Thursday, January 17, 2019

Back to the Backpack: New C&C character classes

If you've read the character class descriptions in the C&C PHB, or the new Unearthed Backpack tome, you're already familiar with the tried and true Troll Lords format: 3-5 introductory paragraphs comprised of 0-4% informative background and 98-100%
stock words and phrases selected at random from a large purple bin marked "Descriptive Text" and tossed together into a jumble of pseudo sentences. Words like "windswept" and "maelstrom" and "primal" seem to come up regularly. I wonder if the Chenault brothers have a side gig as script writers for movie trailers.

So in light of the paucity of information in these descriptions, and in order to spare my readers the suffering of reading many paragraphs of disjointed blathering--irony alert--I've distilled the 14 or so new classes presented in the Adventurer's Arcana down into one sentence (or less) descriptos for your ease of consumption. Read on:
Arcane Thief: MU who can't cast their own spells.
Archer: 'nuff said.
Divine Knight: Paladin on steroids
Foresworn: Fallen paladin.
Ethereal knight: Planes-walking, game-busting fighter
Magic User: Just like a regular MU except they get d8 HD, can wear armor and use swords but can't cast spells.
Oathsworn: Paladins who don't have to be lawful good.
Pacer: Master of Parkour
Primal Druid: Like regular druids but harder to track.
Rune Mark: More of a campaign setting than a character class.
Seeker: As a jack of no trades, the Seeker seeks a purpose.
Skald: Barbarians with wicked awesome tattoos.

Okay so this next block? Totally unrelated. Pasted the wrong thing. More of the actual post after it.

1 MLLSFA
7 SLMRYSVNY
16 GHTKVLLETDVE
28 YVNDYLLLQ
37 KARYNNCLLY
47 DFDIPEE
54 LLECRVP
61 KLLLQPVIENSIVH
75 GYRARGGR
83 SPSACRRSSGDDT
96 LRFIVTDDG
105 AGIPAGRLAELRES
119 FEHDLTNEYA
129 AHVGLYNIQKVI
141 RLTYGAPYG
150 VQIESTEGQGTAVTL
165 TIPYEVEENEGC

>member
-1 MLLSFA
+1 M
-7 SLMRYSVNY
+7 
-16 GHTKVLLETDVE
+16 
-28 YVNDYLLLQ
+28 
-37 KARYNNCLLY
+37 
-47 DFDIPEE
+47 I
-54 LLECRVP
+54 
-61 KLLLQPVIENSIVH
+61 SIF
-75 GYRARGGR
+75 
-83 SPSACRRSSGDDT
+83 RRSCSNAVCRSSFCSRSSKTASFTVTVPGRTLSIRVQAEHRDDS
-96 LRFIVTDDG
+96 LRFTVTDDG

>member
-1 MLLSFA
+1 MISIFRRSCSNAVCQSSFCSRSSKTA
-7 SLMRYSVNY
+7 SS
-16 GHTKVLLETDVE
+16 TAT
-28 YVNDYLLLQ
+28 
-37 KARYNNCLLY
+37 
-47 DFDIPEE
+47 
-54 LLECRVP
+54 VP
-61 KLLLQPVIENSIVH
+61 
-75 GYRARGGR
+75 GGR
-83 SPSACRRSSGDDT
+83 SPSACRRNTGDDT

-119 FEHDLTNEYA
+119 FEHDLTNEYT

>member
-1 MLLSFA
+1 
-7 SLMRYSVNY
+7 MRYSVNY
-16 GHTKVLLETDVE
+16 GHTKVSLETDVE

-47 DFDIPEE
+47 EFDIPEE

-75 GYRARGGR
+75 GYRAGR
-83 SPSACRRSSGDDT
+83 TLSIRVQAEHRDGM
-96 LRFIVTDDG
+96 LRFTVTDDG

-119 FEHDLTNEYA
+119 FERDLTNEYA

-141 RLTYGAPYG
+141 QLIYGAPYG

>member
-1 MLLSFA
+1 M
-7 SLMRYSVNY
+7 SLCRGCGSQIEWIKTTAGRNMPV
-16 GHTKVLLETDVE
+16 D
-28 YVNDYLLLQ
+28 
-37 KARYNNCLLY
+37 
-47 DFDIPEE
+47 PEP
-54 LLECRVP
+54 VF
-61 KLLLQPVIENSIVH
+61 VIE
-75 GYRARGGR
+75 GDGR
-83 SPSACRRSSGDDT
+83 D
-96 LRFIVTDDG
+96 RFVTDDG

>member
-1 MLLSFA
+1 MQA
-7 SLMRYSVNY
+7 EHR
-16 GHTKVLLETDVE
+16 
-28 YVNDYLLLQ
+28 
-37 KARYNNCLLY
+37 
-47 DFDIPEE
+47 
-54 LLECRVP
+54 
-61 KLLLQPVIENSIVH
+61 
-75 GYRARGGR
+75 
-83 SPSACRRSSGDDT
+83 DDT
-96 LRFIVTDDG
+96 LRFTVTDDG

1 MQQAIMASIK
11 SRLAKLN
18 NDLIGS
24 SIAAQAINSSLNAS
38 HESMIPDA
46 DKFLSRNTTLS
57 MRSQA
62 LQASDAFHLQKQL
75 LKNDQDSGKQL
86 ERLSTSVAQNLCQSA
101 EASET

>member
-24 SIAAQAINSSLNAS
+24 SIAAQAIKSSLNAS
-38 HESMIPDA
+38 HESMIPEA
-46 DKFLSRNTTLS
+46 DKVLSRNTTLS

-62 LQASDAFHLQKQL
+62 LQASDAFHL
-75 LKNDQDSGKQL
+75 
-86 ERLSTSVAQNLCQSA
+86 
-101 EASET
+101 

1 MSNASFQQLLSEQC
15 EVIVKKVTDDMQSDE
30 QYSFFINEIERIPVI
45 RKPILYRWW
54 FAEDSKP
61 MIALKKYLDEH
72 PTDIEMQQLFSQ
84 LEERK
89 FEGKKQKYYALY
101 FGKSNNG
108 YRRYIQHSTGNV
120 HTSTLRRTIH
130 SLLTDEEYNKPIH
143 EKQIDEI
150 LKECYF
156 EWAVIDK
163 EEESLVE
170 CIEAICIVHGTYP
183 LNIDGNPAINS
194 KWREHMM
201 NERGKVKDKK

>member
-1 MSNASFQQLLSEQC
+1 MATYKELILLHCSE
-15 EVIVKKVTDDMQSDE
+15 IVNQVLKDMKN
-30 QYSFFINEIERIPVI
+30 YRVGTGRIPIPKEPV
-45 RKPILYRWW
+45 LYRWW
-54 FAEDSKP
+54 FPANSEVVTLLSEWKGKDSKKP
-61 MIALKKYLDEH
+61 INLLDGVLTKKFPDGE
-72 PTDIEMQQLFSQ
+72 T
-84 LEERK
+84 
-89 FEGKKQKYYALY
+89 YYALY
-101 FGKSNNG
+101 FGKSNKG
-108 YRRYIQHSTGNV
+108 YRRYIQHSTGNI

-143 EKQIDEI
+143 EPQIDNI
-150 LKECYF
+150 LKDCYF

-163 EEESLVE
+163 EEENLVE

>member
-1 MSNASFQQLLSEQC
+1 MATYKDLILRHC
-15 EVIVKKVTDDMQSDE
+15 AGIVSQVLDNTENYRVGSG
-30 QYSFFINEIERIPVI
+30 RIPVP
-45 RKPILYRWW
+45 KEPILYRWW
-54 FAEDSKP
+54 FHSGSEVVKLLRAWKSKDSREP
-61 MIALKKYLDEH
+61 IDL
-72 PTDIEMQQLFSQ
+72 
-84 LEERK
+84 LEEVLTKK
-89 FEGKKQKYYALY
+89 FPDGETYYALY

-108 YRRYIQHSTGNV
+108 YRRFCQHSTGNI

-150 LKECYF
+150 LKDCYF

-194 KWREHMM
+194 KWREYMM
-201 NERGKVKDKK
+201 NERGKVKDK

Thief: see Archer, above.
Warrior Priest: Cleric.

Now for the quiz. Below you will see the first sentence of the character class descriptions from the book. Based on the information above, can you guess which class Monsieur Chenault was trying to describe? 
  1. "The world is a harsh mistress governed not by the machinations of nations and tribes but, rather, the laws of nature."
  2. "Amidst the wreck and ruin of sword and axe, of battlefields carpeted with iron helms shields and mail, there are those who set themselves apart."
  3. "The gods oft have their own designs upon the world."
  4. "Service to the gods and their priests yields many fruits from the comfort of security to the suffering of labor unrewarded."
  5. "Beyond the physical world lie a host of other worlds; dimensions that defy the imagination, realms where gods dwell, planes of chaos and law, of evil and good, where the intangible holds dominion."
  6. "Where magic lingers in the fabric of a world, where it is woven into the curtain of life, where the language of it creates all things, in such worlds magic is governed by laws known only by a few."
  7. "There are moments in every one's lives that shape them into what and who they are but for some those moments are such that they define them."
  8. "The [bleep] may be a wonderful asset or a terrible adversary."
  9. "Beyond the hearth, beyond the home, beyond the wall, lies a wilderness both brutal and unforgiving."
  10. "In the crumbled ruins of ancient cities, tombs and crypts where dead kings lie, in halls of libraries upon tablets of stone and vellum scrolls, echo the secrets of a language spoken only by gods."
  11. "In the maelstrom of the world's chaos, events often take on a life of their own, pulling all with them, devouring the weak and leaving the strong bereft of direction."
  12. "Adjacent to the world of men lies and enchanted realm of wild abandon."
  13. "In the sprawling towns and cities, vast urban complexes rife with villainous malcontents, there are those who refuse to follow the law."
  14. "The [bleep] does not choose any one deity to serve, but rather serves a pantheon and the culture it espouses." 

Answers: In case you haven't figured out the pattern here, I didn't bother randomizing the descriptions; they're written out in the same order as the the list above. Which is to say warrior priest is 14, arcane thief is 1, runemark is 10, and so forth.